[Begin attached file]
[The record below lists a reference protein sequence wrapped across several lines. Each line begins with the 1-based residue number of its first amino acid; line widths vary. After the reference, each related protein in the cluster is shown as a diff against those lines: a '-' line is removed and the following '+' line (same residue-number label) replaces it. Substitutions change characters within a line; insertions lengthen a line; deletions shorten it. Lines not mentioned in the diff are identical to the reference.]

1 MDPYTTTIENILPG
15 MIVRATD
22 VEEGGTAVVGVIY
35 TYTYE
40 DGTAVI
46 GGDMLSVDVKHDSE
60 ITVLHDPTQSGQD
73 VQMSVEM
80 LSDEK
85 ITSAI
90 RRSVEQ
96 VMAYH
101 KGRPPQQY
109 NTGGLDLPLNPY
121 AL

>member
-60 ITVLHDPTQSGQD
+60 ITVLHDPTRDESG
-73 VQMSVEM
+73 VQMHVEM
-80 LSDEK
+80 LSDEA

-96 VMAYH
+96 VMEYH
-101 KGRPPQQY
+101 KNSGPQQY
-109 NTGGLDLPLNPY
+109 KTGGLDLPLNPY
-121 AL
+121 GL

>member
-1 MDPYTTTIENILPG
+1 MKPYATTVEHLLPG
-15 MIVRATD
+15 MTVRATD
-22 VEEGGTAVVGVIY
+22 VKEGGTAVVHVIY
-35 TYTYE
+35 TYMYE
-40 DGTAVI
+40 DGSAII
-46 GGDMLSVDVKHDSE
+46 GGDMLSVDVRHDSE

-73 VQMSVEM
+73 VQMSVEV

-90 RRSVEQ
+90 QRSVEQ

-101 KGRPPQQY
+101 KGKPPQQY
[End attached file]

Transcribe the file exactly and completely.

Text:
[The record below lists a reference protein sequence wrapped across several lines. Each line begins with the 1-based residue number of its first amino acid; line widths vary. After the reference, each related protein in the cluster is shown as a diff against those lines: a '-' line is removed and the following '+' line (same residue-number label) replaces it. Substitutions change characters within a line; insertions lengthen a line; deletions shorten it. Lines not mentioned in the diff are identical to the reference.]

1 MDPYTTTIENILPG
15 MIVRATD
22 VEEGGTAVVGVIY
35 TYTYE
40 DGTAVI
46 GGDMLSVDVKHDSE
60 ITVLHDPTQSGQD
73 VQMSVEM
80 LSDEK
85 ITSAI
90 RRSVEQ
96 VMAYH
101 KGRPPQQY
109 NTGGLDLPLNPY
121 AL

>member
-60 ITVLHDPTQSGQD
+60 ITVLHDPTRDESG
-73 VQMSVEM
+73 VQMHVEM
-80 LSDEK
+80 LSDEA

-96 VMAYH
+96 VMEYH
-101 KGRPPQQY
+101 KNSGPQQY
-109 NTGGLDLPLNPY
+109 KTGGLDLPLNPY
-121 AL
+121 GL

>member
-1 MDPYTTTIENILPG
+1 MKPYATTVEHLLPG
-15 MIVRATD
+15 MTVRATD
-22 VEEGGTAVVGVIY
+22 VKEGGTAVVHVIY
-35 TYTYE
+35 TYMYE
-40 DGTAVI
+40 DGSAII
-46 GGDMLSVDVKHDSE
+46 GGDMLSVDVRHDSE

-73 VQMSVEM
+73 VQMSVEV

-90 RRSVEQ
+90 QRSVEQ

-101 KGRPPQQY
+101 KGKPPQQY